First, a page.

The Hematologist

May-June 2019, Volume 16, Issue 3

An Older Man With Cytopenias and Seemingly Normal-Looking Marrow

Benjamin Kaumeyer, MD Fellow
The University of Chicago, Chicago, IL
Daniel A. Arber, MD Professor and Chair, Department of Pathology
University of Chicago, Chicago, IL
Girish Venkataraman, MD Editor in Chief, ASH Image Bank; Medical Director, Immunohistochemistry; Associate Professor, Department of Pathology
The University of Chicago Medicine, Chicago, IL

Published on: April 10, 2019

A 71-year-old man was diagnosed seven years ago with a hematologic malignancy that was successfully treated with chemotherapy and determined to be in complete remission. He later presented in clinic with mild fatigue. A complete blood count with differential is performed.

White blood cell count was 2.2 × 103/μL; hemoglobin, 14.5 g/dL; and platelet count, 77 × 103/μL. Differential test revealed a neutrophil count of 52 percent; lymphocytes, 43 percent; monocytes, 2 percent; eosinophils, 2 percent; and basophils, 0 percent.

A bone marrow biopsy was performed to further evaluate the patient. The images shown here are the bone marrow core biopsy with hematoxylin and eosin (H&E; Figures 1 and 2) staining, CD20 (Figure 3) and CD11c (Figure 4) immunohistochemistry on core biopsy, and representative flow cytometry plots (Figures 5 and 6). Additionally, next-generation sequencing was performed on the bone marrow biopsy and detected a BRAFV600E mutation.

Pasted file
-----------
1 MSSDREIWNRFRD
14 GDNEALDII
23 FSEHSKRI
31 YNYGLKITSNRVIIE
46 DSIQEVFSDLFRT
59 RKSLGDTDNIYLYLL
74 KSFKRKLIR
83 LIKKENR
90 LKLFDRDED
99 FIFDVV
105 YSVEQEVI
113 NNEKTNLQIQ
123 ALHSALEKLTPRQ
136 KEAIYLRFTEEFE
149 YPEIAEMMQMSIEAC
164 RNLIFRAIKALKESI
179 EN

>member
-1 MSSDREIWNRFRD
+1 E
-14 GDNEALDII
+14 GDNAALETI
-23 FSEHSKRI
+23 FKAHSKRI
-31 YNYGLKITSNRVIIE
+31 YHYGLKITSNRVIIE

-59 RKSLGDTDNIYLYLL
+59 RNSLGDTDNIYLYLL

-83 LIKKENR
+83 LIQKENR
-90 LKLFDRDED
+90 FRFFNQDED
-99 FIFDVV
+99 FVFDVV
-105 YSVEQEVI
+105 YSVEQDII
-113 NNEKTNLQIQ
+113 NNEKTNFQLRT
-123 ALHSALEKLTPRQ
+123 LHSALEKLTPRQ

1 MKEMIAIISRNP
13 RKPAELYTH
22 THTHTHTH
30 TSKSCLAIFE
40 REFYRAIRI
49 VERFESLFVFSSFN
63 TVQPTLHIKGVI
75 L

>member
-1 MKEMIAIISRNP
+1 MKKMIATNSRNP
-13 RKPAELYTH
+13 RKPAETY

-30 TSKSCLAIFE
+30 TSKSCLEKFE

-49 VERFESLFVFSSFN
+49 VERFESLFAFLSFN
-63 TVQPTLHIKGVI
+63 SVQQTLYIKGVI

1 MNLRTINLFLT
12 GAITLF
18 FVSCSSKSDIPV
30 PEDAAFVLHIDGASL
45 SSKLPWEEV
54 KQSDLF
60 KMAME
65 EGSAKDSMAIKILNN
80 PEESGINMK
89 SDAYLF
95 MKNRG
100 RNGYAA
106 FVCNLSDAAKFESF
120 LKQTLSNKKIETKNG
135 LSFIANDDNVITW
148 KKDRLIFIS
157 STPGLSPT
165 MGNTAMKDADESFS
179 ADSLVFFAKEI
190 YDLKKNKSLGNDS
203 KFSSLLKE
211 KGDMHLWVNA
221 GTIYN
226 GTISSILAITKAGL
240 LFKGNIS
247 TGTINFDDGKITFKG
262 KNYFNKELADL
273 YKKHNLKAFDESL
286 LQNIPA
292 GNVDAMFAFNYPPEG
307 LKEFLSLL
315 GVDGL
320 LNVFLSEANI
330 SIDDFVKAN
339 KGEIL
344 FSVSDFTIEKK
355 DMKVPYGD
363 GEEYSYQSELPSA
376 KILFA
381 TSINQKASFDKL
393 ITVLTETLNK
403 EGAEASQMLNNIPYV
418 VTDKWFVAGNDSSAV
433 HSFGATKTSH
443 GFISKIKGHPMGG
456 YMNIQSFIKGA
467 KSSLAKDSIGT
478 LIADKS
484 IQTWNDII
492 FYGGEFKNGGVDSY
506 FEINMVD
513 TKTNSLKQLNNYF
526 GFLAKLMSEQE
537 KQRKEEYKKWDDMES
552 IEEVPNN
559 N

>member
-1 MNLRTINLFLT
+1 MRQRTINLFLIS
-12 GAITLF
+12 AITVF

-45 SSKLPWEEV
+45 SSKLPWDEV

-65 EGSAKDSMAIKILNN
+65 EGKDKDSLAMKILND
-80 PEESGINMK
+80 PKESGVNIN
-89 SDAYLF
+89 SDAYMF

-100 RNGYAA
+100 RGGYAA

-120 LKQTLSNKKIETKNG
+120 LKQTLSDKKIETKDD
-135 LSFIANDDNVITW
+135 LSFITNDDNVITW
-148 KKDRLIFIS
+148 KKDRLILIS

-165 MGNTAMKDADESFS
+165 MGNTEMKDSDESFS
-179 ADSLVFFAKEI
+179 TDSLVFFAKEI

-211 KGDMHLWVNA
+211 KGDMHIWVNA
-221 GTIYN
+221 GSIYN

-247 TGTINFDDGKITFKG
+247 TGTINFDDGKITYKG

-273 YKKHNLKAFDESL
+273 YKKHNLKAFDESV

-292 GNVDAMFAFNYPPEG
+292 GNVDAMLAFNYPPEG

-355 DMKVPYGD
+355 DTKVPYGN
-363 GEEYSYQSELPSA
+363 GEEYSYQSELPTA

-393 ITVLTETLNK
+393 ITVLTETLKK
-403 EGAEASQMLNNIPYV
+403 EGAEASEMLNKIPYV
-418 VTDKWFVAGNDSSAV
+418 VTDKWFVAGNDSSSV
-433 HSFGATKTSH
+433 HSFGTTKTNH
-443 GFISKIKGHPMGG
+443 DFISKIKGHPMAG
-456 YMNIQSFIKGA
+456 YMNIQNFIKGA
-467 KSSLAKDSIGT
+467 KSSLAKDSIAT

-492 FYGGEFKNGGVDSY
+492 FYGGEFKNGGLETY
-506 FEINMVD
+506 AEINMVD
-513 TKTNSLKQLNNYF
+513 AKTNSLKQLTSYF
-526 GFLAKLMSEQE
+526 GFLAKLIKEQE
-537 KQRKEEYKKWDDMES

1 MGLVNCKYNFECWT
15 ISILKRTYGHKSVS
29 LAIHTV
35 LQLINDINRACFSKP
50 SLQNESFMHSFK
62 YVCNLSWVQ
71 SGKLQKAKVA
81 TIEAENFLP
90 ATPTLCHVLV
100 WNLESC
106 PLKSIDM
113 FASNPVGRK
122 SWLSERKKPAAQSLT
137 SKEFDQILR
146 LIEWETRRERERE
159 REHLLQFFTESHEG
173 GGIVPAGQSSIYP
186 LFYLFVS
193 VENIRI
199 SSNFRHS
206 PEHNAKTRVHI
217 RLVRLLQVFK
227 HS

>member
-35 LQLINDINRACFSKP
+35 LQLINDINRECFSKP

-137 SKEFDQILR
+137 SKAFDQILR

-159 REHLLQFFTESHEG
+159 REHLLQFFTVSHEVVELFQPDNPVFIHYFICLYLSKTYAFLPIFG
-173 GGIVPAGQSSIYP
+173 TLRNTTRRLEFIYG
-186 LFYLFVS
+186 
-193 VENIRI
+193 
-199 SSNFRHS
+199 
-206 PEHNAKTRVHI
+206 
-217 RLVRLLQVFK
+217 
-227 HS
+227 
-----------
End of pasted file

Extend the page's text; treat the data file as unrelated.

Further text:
A bone marrow core biopsy with H&E staining

Bone marrow core biopsy with H&E staining.


A bone marrow core biopsy with H&E staining

Bone marrow core biopsy with H&E staining.


Core biopsy showing CD20 immunohistochemistry

CD20 immunohistochemistry on core biopsy.


Core biopsy showing CD11c immunohistochemistry

CD11c immunohistochemistry on core biopsy.


Representative flow cytometry plots

Representative flow cytometry plots.


Representative flow cytometry plots

Representative flow cytometry plots.

 

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